You should be able to do everything you want using pandoc + a little scripting uisng the pandoc API:

    http://johnmacfarlane.net/pandoc/scripting.html

    Note that pandoc already allows markdown+lhs as an input format.

    • Brent says:

      Yes, I’ve used the pandoc API before and it’s fantastic. I also use the markdown+lhs input format all the time. But as I noted above, pandoc currently doesn’t do syntax highlighting when outputting docbook, and the inability to have more than two heading levels when using markdown+lhs is a problem for me as well. Do you have any ideas for getting around these issues? I’d also be willing to contribute to pandoc to get it to a place where it will work well for me, if the way forward is relatively clear.

      • John MacFarlane says:

        If you’re writing a bit of Haskell glue, you can easily split the Pandoc document into several documents by sections — just split the Block list on Header 1 elements. You can then write a separate HTML document for each section. (You’d probably want to add some Prev/Next/Up links, and you’d also have to adjust any existing internal links to point to the proper files, but this shouldn’t be too hard using the API.)

        More than two heading levels in LHS: I’m less sure what to do here. You can’t start headings with ‘#’, since that has a special meaning in column 1 in literate Haskell files, and setext headers only give you two levels. But here’s a workaround: put a space before your ‘###’. This will be parsed as a Para, not a Header 3, but you can then go through with generics and transform every Para (Str “#” : Str “#” : Str “#” : xs) to a Header 3 xs.

        For Haskell code sections that link to pictures, you can use delimited code blocks with a special class (say, picturelink). Then have your script find code blocks with this attribute, run the code, create the image, and insert a link.

  7. Heinrich Apfelmus says:

    You can use pandoc as a library and implement the desired functionality yourself. (Hyperlinking is a bit problematic, though; last time I tried this, pandoc doesn’t give you access to the unique identifiers.) I converted my operational monad tutorial from markdown to LaTeX with this method.

    Whether this is a good use of your time, I don’t know, but that’s probably how I would do it. Also, I would be interested in contributing to / reusing such a project.

    A piece of wisdom concerning the markup: in contrast to markdown, restructured text is extensible. It’s extremely likely that you run into a situation where you want to include some extended attribute (like “collapsed”) and then you have a problem with markdown. Maybe John McFarlane has some ideas here. I don’t really know whether ReST is really better here, though.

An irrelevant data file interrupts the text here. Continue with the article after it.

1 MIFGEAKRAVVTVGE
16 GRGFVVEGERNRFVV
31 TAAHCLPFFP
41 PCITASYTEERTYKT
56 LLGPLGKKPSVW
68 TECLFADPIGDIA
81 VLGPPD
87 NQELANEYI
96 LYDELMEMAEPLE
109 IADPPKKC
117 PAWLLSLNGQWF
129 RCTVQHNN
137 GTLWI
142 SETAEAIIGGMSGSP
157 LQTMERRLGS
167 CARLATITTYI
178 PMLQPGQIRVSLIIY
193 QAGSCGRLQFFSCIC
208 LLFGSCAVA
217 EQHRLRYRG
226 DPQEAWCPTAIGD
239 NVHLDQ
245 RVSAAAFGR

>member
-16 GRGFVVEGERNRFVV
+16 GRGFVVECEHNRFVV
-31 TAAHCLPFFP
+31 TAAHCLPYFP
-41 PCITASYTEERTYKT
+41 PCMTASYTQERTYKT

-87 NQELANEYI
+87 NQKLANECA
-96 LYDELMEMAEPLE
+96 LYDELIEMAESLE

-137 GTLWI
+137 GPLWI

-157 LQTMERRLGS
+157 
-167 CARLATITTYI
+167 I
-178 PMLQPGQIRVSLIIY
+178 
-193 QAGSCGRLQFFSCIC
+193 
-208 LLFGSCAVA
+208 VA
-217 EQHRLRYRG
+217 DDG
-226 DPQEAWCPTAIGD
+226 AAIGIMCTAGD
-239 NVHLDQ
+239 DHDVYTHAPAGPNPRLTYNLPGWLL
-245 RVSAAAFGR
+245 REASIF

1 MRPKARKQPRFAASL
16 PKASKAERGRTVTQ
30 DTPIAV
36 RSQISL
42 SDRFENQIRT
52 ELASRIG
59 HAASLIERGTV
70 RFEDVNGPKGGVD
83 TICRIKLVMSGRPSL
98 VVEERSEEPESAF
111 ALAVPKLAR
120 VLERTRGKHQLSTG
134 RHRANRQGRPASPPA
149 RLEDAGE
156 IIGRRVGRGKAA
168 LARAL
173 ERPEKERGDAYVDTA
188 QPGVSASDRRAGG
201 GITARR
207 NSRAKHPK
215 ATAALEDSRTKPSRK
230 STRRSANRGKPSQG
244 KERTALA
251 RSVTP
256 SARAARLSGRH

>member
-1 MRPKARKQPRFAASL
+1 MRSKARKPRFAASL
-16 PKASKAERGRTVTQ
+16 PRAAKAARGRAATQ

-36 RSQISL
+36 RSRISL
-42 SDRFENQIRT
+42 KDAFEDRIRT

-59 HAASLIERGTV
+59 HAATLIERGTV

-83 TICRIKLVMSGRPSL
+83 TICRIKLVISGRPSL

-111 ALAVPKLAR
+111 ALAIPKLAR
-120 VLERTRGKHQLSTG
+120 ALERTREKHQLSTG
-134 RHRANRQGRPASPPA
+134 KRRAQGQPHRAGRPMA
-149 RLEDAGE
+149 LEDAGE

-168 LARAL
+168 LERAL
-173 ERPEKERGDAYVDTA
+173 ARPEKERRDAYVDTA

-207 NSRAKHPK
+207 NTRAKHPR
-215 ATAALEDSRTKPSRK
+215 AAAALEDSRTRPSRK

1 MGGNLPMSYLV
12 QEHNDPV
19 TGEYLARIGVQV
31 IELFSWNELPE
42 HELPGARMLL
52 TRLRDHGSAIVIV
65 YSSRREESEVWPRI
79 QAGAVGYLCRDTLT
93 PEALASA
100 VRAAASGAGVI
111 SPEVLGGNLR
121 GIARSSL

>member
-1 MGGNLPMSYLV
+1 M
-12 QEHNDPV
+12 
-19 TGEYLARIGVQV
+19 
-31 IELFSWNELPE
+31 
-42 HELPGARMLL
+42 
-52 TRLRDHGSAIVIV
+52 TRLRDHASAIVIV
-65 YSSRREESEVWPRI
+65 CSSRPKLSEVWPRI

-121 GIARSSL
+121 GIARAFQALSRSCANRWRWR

(That seems to be a general problem: If an existing system does not do everything you want, you’re screwed. That’s why I like the pandoc-as-a-library approach.)

    • Brent says:

      Ah, thanks for the wisdom re: extended attributes. I had considered that problem but wasn’t aware that ReST was extensible, which is good to know; I’ll take a look at it. And you’re right about the pandoc-as-a-library approach.

  8. Ben Moseley says:

    Skribe/Scribe, Skribilo / lout / Nonpareil ? (No personal experience with these though).

  9. solrize says:

    I may be an old fogey but I still don’t understand what’s wrong with texinfo. It has simple semantic markup, it’s easy to edit with a text editor, it can generate hypertext or real typeset manuals (using TeX) with chapters and sections, and it’s been around for decades so it’s free of trendy crap. I still use it.

  10. Heinrich Apfelmus says:

    Hello Brent,

    any update on your quest for a good tool? Sooner or later, I have to write a tutorial for my reactive-banana library, hence my interest.

    Some time ago, I have even come up with a layout that features a wide margin for annotations.

  11. S. Günther says:

    Since it hasn’t been mentioned here: you could also look at whether you can make dexy do what you want.

  12. HansBKK says:

    Note that Pandoc (now released v1.9, major enhancements) has supported a pretty complete subset of reST as both input and output, so it’s not an either-or. A followup post show what you ended up doing here would be great BTW. . .

    • Brent says:

      Pandoc 1.9 looks awesome! I do love pandoc and use it for quite a lot. However, pandoc still does not support the “user-extensible” portions of reST, such as user-defined roles and containers. These features are critical for me, since I want to be able to invent new “semantic markup” on a per-document basis and then write custom processors for it.

      A followup post explaining what I ended up doing is a good idea. For now, the short answer is that I use standard python docutils tools to parse reST to XML, and then hxt for transforming the XML into various other formats.